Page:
One of the requirements for the assignment is to support arbitrary ellipsoids in the scene. While it's possible to intersect rays with ellipsoids directly, it's much more of a pain than to intersect a ray with a sphere. What to do?

If you think about an axis-aligned ellipsoid, you can see that it's just a sphere that's been stretched in x, y, or z. So I'm going to think of axis-aligned ellipsoids as spheres that have had some linear transformation applied to them.

For example, an ellipsoid centered at the origin with x, y, z radii of (2, 3, 1) could be represented as a unit sphere centered at the origin transformed by the matrix

```[ 2 0 0 0 ]
[ 0 3 0 0 ]
[ 0 0 1 0 ]
[ 0 0 0 1 ]
```

Furthermore, I can think of an ellipsoid with the same shape but centered at (3, 4, 5) as a unit sphere centered at the origin transformed by the matrix

```[ 2 0 0 3 ]
[ 0 3 0 4 ]
[ 0 0 1 5 ]
[ 0 0 0 1 ]
```

I could even go on and apply a rotation--the transformation still stays linear. Suppose I have an ellipsoid that is a sphere scaled by the matrix S, rotated by the matrix R, and translated by the matrix T. Then I can think about the overall transformation as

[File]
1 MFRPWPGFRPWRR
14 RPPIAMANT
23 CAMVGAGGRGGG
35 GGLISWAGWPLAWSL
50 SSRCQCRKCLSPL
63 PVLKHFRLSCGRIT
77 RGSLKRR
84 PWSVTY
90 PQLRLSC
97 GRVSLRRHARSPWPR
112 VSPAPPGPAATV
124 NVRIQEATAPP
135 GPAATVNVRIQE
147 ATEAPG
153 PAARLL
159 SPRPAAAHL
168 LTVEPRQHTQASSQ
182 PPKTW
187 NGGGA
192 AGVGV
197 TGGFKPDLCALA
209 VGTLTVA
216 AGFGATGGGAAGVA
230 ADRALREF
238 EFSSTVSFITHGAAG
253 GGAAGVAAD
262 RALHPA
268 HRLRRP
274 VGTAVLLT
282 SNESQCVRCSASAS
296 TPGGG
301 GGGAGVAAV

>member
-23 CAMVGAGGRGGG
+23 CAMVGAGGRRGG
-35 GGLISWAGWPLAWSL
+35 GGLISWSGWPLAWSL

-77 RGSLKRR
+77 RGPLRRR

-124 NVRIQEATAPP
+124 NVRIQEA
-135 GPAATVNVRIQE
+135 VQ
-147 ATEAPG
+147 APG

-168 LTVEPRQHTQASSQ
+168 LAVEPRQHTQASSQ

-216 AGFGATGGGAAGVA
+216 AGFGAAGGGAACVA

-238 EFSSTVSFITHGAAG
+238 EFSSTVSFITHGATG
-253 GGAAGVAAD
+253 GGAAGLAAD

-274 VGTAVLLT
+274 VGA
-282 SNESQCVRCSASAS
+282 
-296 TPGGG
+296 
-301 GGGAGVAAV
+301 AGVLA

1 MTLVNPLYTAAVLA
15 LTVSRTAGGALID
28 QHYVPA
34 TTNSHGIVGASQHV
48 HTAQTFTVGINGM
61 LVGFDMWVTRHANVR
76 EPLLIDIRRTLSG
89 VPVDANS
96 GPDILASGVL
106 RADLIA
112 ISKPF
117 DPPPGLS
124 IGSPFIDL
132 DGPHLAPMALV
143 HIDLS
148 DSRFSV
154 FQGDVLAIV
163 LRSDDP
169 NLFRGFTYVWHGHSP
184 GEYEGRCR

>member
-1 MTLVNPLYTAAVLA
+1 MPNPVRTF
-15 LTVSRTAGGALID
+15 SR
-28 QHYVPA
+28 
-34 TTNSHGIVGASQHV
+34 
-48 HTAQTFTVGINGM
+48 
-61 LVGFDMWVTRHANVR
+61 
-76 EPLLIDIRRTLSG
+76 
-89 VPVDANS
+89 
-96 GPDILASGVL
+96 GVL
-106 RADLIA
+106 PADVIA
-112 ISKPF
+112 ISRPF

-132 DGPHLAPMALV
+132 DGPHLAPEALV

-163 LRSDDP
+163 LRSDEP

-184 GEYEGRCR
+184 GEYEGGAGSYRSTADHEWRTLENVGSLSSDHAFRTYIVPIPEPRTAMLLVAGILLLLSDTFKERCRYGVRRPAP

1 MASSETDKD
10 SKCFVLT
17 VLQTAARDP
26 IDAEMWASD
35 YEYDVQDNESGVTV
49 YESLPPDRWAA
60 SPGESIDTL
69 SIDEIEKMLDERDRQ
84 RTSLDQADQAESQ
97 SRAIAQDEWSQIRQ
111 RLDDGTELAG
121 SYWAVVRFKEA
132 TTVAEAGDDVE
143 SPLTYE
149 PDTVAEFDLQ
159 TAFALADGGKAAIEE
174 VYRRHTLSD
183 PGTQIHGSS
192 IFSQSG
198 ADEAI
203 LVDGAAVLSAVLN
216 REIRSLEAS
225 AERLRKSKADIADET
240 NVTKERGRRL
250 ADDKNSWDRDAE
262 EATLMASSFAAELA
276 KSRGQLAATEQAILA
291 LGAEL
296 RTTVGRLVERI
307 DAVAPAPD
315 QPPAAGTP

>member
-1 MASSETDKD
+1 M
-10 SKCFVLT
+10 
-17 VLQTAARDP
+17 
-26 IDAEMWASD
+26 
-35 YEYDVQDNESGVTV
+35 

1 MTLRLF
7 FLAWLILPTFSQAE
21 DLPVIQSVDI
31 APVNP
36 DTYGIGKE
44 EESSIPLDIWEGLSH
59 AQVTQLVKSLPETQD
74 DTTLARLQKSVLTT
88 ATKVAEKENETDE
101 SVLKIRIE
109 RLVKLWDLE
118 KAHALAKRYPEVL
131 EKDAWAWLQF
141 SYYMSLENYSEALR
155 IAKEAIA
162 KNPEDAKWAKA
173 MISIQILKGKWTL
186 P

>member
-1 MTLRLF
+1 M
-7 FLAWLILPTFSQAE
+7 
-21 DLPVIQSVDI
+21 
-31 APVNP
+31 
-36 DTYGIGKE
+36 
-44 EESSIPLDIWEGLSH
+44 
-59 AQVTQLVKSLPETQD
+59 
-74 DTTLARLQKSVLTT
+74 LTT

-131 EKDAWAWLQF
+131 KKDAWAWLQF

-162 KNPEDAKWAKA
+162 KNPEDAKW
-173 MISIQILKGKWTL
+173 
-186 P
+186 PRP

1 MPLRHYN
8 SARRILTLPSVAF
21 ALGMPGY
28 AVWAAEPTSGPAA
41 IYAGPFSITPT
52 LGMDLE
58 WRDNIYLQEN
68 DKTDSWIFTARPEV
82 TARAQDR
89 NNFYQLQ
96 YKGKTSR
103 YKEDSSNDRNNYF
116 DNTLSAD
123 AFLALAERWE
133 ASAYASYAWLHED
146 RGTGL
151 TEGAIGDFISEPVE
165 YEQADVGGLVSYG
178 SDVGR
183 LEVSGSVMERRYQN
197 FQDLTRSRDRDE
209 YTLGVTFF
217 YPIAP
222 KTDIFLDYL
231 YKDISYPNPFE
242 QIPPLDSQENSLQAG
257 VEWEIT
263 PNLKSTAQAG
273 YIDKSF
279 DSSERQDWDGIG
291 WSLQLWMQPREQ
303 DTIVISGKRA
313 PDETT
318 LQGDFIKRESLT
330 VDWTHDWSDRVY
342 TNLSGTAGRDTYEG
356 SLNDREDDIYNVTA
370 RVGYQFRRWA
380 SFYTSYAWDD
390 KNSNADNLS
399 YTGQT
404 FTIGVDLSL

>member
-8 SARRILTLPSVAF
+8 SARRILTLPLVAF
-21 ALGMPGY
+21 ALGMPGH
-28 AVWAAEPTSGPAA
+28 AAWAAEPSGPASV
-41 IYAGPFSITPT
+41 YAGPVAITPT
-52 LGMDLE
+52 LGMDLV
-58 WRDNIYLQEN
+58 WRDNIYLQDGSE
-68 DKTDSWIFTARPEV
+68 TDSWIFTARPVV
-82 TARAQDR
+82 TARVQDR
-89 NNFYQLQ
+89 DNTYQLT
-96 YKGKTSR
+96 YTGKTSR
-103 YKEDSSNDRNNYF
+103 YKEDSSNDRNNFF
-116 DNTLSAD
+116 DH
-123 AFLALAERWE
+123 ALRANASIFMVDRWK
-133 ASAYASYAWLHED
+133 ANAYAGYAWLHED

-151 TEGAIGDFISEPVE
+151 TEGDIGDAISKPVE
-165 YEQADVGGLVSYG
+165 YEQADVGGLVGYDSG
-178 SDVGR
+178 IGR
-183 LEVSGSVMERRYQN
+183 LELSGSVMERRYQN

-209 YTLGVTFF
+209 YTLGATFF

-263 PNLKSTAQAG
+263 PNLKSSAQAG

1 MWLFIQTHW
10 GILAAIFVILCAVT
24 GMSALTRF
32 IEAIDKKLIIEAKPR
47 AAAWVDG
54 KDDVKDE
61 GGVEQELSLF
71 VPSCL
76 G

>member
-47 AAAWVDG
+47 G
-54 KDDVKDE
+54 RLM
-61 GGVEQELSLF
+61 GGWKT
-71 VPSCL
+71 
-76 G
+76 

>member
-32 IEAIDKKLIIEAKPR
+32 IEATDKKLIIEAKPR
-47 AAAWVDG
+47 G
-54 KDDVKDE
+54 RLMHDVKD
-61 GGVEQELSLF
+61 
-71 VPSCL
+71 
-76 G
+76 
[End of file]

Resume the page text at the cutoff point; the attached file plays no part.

`M = T * R * S`

Great, but how does this help me? You can think of these matrices as taking you from the simple, happy space where the shape is a unit sphere at the origin into the world space of the scene. So,

`M * (Unit sphere space) = World space`

It also stands to reason, because this is a linear transform, that

`M-1 * (World space) = Unit sphere space`

I could find M-1 either using a matrix inversion library or just observing that

`M-1 = S-1 * R-1 * T-1`

and building it by hand.

Great, but why do I care? The key thing is this: If I take a ray, and apply a linear transformation to it, another ray will pop out the other side. So, if I have a ray and I want to know if it will hit the ellipsoid in world space, why not just move that ray into unit sphere space and perform the intersection there? To be clear, the answers to the two questions ARE EXACTLY THE SAME:

1. For what values of t, if any, does my ray s + td hit this crazy ellipsoid?